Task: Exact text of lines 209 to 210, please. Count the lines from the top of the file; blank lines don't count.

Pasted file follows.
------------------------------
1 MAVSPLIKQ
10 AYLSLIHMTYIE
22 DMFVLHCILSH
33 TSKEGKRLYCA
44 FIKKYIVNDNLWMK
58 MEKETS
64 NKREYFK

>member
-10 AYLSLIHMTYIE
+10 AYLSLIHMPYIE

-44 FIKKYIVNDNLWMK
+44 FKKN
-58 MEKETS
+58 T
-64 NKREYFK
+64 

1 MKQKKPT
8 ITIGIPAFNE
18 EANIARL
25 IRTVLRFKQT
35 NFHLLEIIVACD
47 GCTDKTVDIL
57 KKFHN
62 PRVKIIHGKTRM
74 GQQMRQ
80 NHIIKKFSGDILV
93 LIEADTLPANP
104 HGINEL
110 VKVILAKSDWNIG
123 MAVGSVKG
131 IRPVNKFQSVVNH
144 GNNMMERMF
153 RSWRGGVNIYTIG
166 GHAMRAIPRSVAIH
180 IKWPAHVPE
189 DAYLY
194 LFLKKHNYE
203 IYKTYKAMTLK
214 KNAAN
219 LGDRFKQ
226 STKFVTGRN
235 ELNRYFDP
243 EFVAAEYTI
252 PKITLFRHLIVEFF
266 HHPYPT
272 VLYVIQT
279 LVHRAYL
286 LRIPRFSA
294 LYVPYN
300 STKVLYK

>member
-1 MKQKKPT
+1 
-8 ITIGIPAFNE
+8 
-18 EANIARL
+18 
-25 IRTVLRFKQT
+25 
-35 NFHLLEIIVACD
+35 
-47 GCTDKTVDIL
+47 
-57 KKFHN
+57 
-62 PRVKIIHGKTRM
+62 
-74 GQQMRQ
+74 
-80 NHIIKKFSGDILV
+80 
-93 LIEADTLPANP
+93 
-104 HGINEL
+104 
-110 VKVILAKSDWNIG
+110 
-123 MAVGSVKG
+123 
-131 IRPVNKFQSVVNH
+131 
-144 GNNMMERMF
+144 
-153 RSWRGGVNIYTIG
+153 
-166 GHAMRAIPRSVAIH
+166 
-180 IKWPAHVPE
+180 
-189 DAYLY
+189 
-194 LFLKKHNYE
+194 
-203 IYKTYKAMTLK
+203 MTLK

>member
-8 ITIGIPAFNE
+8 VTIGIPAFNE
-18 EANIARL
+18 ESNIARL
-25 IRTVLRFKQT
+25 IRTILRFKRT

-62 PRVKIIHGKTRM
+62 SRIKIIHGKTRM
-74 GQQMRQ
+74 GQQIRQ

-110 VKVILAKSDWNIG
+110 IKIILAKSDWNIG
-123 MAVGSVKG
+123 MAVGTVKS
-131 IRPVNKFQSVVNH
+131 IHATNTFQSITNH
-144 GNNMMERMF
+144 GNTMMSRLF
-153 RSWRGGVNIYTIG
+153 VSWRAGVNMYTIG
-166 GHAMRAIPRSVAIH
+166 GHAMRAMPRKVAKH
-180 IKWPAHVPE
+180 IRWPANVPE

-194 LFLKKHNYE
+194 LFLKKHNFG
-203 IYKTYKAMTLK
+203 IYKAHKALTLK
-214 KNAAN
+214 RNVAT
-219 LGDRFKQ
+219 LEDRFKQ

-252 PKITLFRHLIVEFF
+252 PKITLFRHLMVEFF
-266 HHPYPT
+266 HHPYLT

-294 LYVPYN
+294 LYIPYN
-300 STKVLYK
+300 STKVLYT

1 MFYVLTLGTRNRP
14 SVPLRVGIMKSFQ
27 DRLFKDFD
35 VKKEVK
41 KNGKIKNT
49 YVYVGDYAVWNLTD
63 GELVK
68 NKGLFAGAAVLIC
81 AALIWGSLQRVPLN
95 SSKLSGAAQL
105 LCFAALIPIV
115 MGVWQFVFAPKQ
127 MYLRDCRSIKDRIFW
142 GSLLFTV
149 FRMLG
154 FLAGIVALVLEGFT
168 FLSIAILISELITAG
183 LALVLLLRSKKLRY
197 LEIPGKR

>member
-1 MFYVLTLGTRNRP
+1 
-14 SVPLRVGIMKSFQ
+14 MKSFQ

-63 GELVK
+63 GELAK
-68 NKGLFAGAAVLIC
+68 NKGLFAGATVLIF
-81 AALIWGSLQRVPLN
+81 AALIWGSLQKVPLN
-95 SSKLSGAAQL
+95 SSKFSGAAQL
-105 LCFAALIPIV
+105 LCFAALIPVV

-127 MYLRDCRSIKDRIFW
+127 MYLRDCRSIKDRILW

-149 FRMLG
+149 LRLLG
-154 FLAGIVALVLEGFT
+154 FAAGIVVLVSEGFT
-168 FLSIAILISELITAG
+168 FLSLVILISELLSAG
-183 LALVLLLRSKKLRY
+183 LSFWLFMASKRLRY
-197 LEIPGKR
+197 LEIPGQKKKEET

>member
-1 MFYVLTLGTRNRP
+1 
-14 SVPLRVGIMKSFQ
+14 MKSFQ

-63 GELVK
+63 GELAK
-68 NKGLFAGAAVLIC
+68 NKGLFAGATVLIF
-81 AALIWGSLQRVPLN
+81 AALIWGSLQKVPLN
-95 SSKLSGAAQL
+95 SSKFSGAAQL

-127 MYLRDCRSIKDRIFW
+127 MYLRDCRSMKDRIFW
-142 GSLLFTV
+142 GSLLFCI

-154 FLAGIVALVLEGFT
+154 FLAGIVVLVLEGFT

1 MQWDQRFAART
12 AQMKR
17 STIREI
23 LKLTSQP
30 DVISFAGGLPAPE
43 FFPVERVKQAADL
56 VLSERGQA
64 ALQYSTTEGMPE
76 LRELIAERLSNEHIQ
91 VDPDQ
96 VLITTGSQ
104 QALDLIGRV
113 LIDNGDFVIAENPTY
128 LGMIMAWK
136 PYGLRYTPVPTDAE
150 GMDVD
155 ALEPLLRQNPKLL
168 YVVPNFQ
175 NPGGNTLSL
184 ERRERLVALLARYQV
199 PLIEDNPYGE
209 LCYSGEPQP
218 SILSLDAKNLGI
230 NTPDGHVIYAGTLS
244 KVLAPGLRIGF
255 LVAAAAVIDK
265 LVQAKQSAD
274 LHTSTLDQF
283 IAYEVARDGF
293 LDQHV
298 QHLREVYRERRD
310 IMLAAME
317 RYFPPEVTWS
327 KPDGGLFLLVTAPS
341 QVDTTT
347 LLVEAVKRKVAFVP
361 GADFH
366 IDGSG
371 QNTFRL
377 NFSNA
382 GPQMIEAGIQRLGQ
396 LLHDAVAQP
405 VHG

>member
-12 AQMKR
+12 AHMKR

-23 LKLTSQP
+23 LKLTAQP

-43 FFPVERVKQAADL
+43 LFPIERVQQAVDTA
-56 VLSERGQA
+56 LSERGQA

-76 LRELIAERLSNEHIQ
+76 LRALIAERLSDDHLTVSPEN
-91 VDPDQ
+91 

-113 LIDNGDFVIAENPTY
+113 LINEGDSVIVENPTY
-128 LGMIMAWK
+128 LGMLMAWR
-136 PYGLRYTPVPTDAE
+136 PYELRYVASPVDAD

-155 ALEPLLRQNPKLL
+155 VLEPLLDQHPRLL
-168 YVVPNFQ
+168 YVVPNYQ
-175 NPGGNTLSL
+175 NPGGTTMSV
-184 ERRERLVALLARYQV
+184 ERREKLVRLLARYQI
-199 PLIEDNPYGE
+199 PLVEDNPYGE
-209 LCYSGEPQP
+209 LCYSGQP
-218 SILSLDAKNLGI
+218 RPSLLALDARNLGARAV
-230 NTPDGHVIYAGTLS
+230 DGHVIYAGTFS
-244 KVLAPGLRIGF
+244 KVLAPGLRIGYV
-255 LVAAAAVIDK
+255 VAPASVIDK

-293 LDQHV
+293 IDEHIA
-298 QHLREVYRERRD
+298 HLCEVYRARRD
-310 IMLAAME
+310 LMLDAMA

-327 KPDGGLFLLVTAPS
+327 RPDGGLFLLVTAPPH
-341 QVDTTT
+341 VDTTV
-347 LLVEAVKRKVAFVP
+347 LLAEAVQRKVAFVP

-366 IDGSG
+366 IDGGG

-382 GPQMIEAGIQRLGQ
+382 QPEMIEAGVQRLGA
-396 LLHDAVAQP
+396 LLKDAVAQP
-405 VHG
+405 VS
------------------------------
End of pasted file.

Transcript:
64 ALQYSTTEGMPE
76 LRELIAERLSNEHIQ